I teach in a school where I get to see children excited about learning. Every. Single. Day.
Is it always perfect? Of course not.
Do the kids sometimes get frustrated when they’re challenged with something difficult? Absolutely… but (stealing Tom Hank’s line again from A League Of Their Own) the “hard is what makes it great.”
When a child learns something new and rises up from a challenge, they find so much about what’s inside themselves. (We all know this. Should know this.) As a teacher, there’s nothing like seeing the satisfaction and joy on a child’s face when he/she has accomplished something that initially seemed too difficult. I love seeing how motivated my students are about what they want to learn.
Important to note… we don’t do traditional testing. (or grades, or homework, or grade levels, etc.)
The article goes on to note that students actually perform better on tests when they are not motivated… as if this information should tell us something valuable. Students who are motivated to learn do not perform on tests as well as their peers who aren’t motivated.
Does student motivation even matter? Seriously?
Do you care if kids care about what they’re learning? (Not what the curriculum tells them to care about, but what THEY actually care about.) Do you care if they are bored out of their minds? Do you care if they wake up in the morning and groan about going to school?
Do you care that they forget most of what they have memorized for a test after the test is over?
Do you care that we are producing automatons who have learned more about being compliant and filling in bubbles than about thinking deeply?
Do you care if these CHILDREN are basically little hamsters hopping onto their wheel to perfunctorily execute the “same old, same old” day in and day out?
I care, and I’m horrified. Have WE become those hamsters spinning the wheels in our own lives so much so that we don’t care if we suffer others to the same fate?
The homework battle, the incessant testing… these kids are becoming drones, and does anyone even care?
I don’t want that for MY life. Why would I even think that this would be ok for a CHILD?
Children should be running. Playing. Discovering. Examining. Creating. Singing. Dancing. Making mistakes with the freedom to learn from them… and that won’t go on a record to haunt them from one level to the next.
And for the record, when I write “children,” that doesn’t mean only primary aged kids. Have you talked with a high school kid recently? Some are so serious and stressed out all the time. Why do we do this to them?
As for me, I don’t want the kind of life where I am not learning something new and exciting every single day. I don’t want drudgery. In my current position as a teacher at Anastasis Academy, I’m extremely fortunate in what I get to do. I LOVE going to work every single day. I don’t wake up dreading the routine, because it’s different every day.*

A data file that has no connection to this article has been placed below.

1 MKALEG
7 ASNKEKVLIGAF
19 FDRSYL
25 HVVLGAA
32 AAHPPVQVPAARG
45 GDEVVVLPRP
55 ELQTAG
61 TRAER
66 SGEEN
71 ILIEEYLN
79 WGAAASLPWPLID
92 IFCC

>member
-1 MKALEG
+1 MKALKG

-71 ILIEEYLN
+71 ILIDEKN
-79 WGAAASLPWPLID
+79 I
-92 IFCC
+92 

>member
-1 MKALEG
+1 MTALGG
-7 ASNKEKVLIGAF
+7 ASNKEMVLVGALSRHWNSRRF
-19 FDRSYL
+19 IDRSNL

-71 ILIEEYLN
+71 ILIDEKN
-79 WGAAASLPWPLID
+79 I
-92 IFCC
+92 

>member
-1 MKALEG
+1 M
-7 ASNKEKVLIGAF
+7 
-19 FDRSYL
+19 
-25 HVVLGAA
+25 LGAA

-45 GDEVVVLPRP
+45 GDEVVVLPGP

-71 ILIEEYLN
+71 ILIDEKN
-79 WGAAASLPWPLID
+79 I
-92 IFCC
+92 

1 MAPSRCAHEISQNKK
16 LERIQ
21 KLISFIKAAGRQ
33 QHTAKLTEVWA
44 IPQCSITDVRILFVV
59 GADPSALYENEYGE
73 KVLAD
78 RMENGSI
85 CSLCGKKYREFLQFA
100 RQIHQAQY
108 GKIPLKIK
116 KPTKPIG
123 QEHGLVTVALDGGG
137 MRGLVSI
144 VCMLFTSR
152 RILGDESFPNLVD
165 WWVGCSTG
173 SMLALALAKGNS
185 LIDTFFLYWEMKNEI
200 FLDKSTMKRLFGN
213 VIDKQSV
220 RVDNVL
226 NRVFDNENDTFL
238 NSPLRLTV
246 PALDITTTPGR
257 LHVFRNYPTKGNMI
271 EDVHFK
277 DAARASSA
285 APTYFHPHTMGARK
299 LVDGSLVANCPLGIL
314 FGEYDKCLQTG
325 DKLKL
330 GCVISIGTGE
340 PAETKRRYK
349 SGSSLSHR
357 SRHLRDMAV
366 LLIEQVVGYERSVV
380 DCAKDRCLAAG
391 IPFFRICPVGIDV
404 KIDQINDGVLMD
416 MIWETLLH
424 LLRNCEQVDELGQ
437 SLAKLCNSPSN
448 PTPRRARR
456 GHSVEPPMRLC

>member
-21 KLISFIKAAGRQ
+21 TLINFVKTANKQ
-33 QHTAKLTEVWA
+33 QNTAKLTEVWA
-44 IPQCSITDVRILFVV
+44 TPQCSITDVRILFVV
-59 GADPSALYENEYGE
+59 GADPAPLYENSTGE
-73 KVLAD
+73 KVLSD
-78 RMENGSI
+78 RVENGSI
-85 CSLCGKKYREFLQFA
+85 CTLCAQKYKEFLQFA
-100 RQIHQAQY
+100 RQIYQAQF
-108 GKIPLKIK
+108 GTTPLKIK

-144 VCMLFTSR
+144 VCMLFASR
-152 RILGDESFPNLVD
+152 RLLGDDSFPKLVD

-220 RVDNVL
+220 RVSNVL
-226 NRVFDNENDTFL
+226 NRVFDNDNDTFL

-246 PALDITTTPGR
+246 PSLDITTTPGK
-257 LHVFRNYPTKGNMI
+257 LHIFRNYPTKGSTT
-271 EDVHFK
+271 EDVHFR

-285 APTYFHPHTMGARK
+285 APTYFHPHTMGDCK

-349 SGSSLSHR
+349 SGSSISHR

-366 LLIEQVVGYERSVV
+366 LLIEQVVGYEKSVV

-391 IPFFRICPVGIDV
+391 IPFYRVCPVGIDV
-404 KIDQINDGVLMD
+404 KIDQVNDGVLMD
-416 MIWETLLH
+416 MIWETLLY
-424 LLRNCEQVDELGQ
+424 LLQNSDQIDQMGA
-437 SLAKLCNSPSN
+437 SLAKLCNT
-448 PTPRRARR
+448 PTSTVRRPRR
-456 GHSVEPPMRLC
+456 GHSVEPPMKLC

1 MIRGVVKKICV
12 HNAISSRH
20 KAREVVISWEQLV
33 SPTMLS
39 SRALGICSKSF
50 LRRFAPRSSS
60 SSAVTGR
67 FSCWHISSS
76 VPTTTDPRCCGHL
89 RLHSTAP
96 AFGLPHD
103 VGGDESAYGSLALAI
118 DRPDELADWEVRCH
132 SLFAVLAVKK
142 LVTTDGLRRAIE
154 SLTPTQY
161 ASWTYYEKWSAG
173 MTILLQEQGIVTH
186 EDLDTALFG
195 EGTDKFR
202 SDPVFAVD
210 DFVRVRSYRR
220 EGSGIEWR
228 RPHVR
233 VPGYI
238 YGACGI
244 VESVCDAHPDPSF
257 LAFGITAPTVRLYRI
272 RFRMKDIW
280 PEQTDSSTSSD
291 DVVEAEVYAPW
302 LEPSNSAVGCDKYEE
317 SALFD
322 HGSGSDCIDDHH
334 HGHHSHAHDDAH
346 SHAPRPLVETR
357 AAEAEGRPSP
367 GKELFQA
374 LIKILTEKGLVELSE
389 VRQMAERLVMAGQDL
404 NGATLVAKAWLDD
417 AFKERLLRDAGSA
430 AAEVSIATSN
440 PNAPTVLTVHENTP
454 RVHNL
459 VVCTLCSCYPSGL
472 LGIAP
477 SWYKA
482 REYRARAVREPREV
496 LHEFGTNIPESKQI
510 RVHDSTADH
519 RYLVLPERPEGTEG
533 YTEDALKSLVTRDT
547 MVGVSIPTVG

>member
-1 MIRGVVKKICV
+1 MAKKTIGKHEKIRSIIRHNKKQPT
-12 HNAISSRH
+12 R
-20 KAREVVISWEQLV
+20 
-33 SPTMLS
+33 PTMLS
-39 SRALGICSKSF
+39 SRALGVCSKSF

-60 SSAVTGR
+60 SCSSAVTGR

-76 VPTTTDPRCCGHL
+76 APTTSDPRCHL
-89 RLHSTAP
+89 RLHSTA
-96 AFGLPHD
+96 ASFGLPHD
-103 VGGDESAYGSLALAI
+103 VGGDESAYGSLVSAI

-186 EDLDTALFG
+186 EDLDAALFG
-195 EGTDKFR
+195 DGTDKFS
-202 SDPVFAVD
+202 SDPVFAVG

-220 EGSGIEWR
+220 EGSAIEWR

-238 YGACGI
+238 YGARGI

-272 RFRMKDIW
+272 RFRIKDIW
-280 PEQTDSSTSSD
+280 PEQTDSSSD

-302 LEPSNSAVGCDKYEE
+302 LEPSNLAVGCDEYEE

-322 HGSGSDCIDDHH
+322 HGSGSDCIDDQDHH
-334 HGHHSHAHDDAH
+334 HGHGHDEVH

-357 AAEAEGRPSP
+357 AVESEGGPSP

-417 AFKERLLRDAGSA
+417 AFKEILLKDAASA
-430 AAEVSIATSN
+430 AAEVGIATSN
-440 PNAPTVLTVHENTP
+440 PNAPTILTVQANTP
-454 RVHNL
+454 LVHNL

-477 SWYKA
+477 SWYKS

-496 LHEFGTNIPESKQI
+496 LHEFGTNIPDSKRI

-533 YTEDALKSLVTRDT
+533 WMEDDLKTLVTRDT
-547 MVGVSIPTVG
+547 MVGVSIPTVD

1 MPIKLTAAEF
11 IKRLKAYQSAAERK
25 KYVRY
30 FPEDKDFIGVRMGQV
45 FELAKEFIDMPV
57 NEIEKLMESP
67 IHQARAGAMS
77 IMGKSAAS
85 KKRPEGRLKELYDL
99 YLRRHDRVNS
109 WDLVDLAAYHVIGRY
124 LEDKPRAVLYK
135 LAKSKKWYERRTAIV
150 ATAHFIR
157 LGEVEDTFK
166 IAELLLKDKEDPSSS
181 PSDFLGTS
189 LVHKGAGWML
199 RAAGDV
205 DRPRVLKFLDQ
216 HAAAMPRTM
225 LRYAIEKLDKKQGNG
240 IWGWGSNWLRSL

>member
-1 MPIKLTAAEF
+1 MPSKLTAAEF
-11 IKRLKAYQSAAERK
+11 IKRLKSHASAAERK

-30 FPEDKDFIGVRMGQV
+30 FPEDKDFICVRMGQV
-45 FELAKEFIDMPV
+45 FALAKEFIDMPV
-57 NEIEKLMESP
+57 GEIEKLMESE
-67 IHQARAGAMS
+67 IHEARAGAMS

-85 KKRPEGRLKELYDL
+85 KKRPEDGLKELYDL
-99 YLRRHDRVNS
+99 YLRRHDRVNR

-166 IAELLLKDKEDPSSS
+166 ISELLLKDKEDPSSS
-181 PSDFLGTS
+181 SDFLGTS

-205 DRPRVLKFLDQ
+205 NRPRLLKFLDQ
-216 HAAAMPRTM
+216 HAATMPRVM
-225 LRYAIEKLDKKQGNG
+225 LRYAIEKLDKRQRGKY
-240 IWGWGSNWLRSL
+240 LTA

That is what I want for my students… and for all children. I want them to find something that makes them happy. I want them to find and enjoy their calling. Not their job. Not their “have to.” Not their hamster wheel.
Too many kids associate “learning” with “painful,” something they must suffer through. Why have we reinforced this? Why have we allowed people who don’t have an inkling of what true accountability means to define it for us? For our children?
I want all kids to be able to experience learning the way that my students do. I want kids to care so much about the things they learn, that they begin to think deeply and ask questions. I want all kids to be excited about learning something new and to know that school is a place where that can happen.
So, yes. Motivation DOES matter… but not if you think learning is something you could even begin to measure with a test.
*A lot of people will argue with me and say that my traditional schooling is what led me to the opportunity of finding my calling. Not true. I was one of those really fortunate kids in school, because I have a freakish memory. School was incredibly easy for me. I was able to learn beyond what was expected of me, because of my freaky memory. While other kids were forced to practice and drill facts over and over again, I was allowed to hang out in the library and read whatever I wanted. I was allowed to create art work for my school. I was allowed to spend time in the music departments learning more about music. As for my work as an educator… I had a lot of UN-learning to do to get to where I am now. An upcoming blog post will delve into this more.